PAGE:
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  14. This post hit me hard this morning. I am the world's worst at needing everything I do to be perfect. I blame it on the ten years I worked for a needlework publishing company where everything absolutely had to be perfect! Being less than perfect has been a hard road. I still cringe when I have to cross out something in my journaling! You are absolutely right. You are starting a new project and mistakes will be made. No more new journals . . . just laugh at your mistakes and keep on going!

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  15. I know what you mean by perfectionism ... I tend to travel that road too! I am fairly good with my hands though this year I'm also learning something new in a year-long class: creating mandalas and as I try to get my fingers round a compass and use it properly, I feel all thumbs!

    You have the right attitude though, lots and lots of practice will definitely help you get to where you want to go - and enjoy it all in the process!

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  16. It seems we are always on the same page. I sit here this morning with stencils surrounding me and a blank brain. I keep telling myself artjournaling is such a time hog but someone told me 'just 10 minutes a day is all you need.' In that case it means no planning, 'just doing', which I guess is what a journal really is. Like 'just writing.' If I look at it as a piece of art it will drive me crazy for lack of ephemera. Just have some fun.

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  17. Would you have loved the art journal pages if your daughter showed them to you and said,'Look what I made mom.'? I bet you would love them exactly how they are. Although I understand how you feel. I see the one little flaw in my work and it is extremely hard not to see it. We are too hard on ourselves and our work. I think your journal looks great...and you are right, it all takes practice. :)

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  18. I think we have the same disease (lol). As I was looking at your photo of the journal with the imperfect stamp, I was thinking - it looks awesome, no problem! But I think that if it was mine, it would likely bug me. I actually like things that are a bit flawed - except for when I do it...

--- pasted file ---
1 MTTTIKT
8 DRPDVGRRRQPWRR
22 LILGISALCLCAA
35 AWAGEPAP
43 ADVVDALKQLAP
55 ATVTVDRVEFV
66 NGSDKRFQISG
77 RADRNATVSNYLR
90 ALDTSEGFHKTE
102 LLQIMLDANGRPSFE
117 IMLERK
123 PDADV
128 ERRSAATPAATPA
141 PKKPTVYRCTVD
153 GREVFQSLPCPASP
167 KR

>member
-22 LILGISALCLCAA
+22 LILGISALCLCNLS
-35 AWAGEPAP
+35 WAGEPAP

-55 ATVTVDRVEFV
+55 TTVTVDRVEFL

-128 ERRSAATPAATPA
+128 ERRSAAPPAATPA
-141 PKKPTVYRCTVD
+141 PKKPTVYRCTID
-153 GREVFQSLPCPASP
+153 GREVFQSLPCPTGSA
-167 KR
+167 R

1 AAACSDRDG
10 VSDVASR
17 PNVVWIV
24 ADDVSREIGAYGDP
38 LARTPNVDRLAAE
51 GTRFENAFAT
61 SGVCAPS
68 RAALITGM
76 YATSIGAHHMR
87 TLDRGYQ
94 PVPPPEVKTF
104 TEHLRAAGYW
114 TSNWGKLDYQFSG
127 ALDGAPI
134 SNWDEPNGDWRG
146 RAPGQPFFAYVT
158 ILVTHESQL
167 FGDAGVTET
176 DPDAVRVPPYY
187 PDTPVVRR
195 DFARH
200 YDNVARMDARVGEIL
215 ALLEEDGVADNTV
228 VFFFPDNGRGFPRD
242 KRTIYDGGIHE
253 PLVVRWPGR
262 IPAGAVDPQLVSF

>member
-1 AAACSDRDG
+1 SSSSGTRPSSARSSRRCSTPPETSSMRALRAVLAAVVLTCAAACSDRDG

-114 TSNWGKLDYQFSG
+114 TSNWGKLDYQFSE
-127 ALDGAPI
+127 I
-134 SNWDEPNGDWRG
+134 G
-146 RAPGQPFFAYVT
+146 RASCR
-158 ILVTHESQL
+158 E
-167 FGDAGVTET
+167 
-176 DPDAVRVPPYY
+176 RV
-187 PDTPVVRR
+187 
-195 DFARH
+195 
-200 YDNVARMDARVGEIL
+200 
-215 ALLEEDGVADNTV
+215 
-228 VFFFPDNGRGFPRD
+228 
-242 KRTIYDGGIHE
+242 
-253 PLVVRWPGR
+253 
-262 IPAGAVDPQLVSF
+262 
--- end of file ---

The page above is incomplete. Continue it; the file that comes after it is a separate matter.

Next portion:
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  19. I seem to not feel the pressure of perfectionism with my art journaling as I do with other things. I've always had the idea that it was for me and that I was playing. It's always been my 'child' outlet. In teaching art journaling, I've seen women come alive as they have given themselves permission to just play not concentrating on the outcome or having to make something perfect. I like your page...it's not perfect just as we are not perfect but awesome all the same....

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  20. Oh Man...You and I are cut from the same cloth...Ive started stopped started stopped art journaling for just this reason. It is Just ridiculous....I'm ridiculous. There are no mistakes in art...I tell my kids at school all the time when they are reduced to tears...I also start too big..buy everything then hate what I make...I need to stop looking at pinterest too. I love what you've started.

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  21. We are our own worst critic - perfectionism is but one of the culprits. Love the journal and like the others, see art and not the flaw. While I agree with Jill about turning the page - I totally get the go back to HL and buy 2 more to get to that mentally pictured end result because anything short of that is just 'less'. I have no doubt you will regroup and tackle it again (checking twice for the funky paper bumps) until you get that desired result. There is also something to be said for recognizing, accepting, and embracing 'who you are'- even if that person is sometimes 'perfectionist'.

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  22. Perfectionism...the ugly goblin that kills creativity. Turn the page and begin again. Using what you love makes the your page real and personal so you are starting just as you should. I am so happy to see you trying this art form and I am looking forward to seeing more of your pages.
    FYI: I can never get that pesky date stamp to stamp perfectly either. I threw it aside and hand write the date.